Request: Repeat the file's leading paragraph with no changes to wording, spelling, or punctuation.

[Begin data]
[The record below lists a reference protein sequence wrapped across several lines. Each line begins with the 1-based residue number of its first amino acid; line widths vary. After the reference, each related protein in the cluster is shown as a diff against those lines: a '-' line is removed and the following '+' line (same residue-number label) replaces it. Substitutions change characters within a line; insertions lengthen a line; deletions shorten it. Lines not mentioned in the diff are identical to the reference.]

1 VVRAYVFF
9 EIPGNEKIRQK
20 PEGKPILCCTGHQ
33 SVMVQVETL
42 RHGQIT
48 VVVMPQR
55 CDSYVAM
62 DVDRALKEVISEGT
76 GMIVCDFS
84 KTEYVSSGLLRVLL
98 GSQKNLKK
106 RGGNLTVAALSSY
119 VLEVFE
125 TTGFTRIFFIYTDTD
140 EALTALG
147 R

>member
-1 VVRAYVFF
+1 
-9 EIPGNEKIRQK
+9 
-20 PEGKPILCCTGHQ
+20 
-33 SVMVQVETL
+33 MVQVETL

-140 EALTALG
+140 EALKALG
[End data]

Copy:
[The record below lists a reference protein sequence wrapped across several lines. Each line begins with the 1-based residue number of its first amino acid; line widths vary. After the reference, each related protein in the cluster is shown as a diff against those lines: a '-' line is removed and the following '+' line (same residue-number label) replaces it. Substitutions change characters within a line; insertions lengthen a line; deletions shorten it. Lines not mentioned in the diff are identical to the reference.]